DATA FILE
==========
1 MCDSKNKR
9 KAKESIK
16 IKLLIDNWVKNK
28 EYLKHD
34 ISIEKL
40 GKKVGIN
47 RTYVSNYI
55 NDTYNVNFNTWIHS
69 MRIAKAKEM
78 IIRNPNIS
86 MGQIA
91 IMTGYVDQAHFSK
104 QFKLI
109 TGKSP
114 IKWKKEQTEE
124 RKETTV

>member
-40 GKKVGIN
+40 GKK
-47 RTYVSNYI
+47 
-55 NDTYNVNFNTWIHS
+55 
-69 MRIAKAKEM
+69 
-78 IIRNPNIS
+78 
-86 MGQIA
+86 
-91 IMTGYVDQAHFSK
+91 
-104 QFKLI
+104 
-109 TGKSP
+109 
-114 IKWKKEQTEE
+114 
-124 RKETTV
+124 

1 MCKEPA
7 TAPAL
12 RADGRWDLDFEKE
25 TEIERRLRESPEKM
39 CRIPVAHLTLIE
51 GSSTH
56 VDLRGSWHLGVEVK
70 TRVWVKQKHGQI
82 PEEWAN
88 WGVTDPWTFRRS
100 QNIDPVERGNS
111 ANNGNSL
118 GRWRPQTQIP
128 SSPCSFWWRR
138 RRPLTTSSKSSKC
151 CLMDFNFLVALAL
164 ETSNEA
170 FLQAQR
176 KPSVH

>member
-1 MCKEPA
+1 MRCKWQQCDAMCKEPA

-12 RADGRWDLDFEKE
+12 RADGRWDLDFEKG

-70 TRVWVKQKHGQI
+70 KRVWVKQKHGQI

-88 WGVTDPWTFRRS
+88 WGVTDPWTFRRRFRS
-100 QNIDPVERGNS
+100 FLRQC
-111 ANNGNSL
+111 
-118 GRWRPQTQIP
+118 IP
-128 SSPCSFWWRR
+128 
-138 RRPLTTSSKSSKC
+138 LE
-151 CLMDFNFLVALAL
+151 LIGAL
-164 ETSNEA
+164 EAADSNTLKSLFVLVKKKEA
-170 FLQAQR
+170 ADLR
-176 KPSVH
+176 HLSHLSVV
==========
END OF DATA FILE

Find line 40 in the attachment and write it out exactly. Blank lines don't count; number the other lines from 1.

1 MCKEPA